I noun abasement, abuse, abusive language, accusation, animadversion, aspersion, berating, blame, castigation, censure, chastisement, chiding, contempt, criticism, debasement, defamation, degradation, denunciation, derision, derogation, diatribe, disapprobation, discredit, disesteem, disfavor, disgrace, dishonor, disparagement, disrepute, disrespect, dressing down, execration, exprobration, faultfinding, humiliation, ignominy, ill favor, ill repute, infamy, ingloriousness, invective, lashing, maledictum, objurgation, odium, opprobrium, reproach, revilement, scolding, shame, slur, stigma, stricture, tirade, tongue-lashing, traducement, verbal abuse, vilification, vituperatio, vituperation associated concepts: defamation II index aspersion, attaint, bad repute, blame (culpability), contempt (disdain), contumely, criticism, defamation, degradation, denunciation, diatribe, disgrace, dishonor (shame), disparagement, disrepute, ignominy, infamy, malediction, notoriety, odium, opprobrium, ostracism, phillipic, profanity, reproach, revilement, scandal, shame, slander, stricture

Burton's Legal Thesaurus. . 2006

Blame; public criticism or disgrace; reproach; public verbal abuse reproaching someone for some act.

The Essential Law Dictionary. — Sphinx Publishing, An imprint of Sourcebooks, Inc. . 2008.

n. Abusive language; blame; disgrace or cause to be in ill repute; calumny.
Obloquy may go to the extent where it constitutes defamation.
See also defamation, slander.

Webster's New World Law Dictionary. . 2000.

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Look at other dictionaries:

  • Obloquy — Ob lo*quy ([o^]b l[ o]*kw[y^]), n. [L. obloquium, fr. obloqui. See {Oblocutor}.] 1. Censorious speech; defamatory language; language that casts contempt on men or their actions; blame; reprehension. [1913 Webster] Shall names that made your city… …   The Collaborative International Dictionary of English

  • obloquy — (n.) mid 15c., evil speaking, from L.L. obloquium speaking against, contradiction, from obloqui to speak against, contradict, from ob against (see OB (Cf. ob )) + loqui to speak, from PIE *tolkw /*tlokw to speak (see …   Etymology dictionary

  • obloquy — 1 *abuse, vituperation, invective, scurrility, billingsgate Analogous words: censuring or censure, condemning or condemnation, denouncing or denunciation, criticizing or criticism (see corresponding verbs at CRITICIZE): calumny, *detraction,… …   New Dictionary of Synonyms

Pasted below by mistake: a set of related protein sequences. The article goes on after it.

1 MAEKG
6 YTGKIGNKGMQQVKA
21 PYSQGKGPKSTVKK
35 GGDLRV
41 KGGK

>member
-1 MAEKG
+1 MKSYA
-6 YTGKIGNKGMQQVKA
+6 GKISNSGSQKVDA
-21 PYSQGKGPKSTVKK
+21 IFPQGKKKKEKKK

• obloquy — [n] calumny abuse, animadversion, aspersion, bad press, censure, criticism, defamation, disgrace, humiliation, ignominy, insult, invective, reproach, slander, vituperation; concepts 271,277,278 …   New thesaurus

  • obloquy — ► NOUN 1) strong public condemnation. 2) disgrace brought about by public condemnation. ORIGIN from Latin obloqui speak against …   English terms dictionary

  • obloquy — [äb′lə kwē] n. pl. obloquies [ME obliqui < LL obloquium < L obloqui, to speak against < ob (see OB ) + loqui, to speak] 1. verbal abuse of a person or thing; censure or vituperation, esp. when widespread or general 2. ill repute,… …   English World dictionary

  • Obloquy — Wikipedia does not have an encyclopedia article for Obloquy (search results). You may want to read Wiktionary s entry on obloquy instead.wiktionary:Special:Search/obloquy …   Wikipedia

  • obloquy — noun 1) he was able to control the press of New York City, so as to hold me up to obloquy Syn: vilification, opprobrium, vituperation, condemnation, denunciation, abuse, criticism, censure, defamation, denigration, calumny, insults; informal… …   Thesaurus of popular words

  • obloquy — noun /ˈɒbləˌkwi,ˈɔːbləˌkwi/ a) Abusive language It is surprising, therefore, that this philosophy, which, in almost every instance, must be harmless and innocent, should be the subject of so much groundless reproach and obloquy. b) Disgrace… …   Wiktionary

  • obloquy — noun (plural quies) Etymology: Middle English obloquie, from Anglo French, from Late Latin obloquium, from obloqui to speak against, from ob against + loqui to speak Date: 15th century 1. a strongly condemnatory utterance ; abusive language 2.… …   New Collegiate Dictionary

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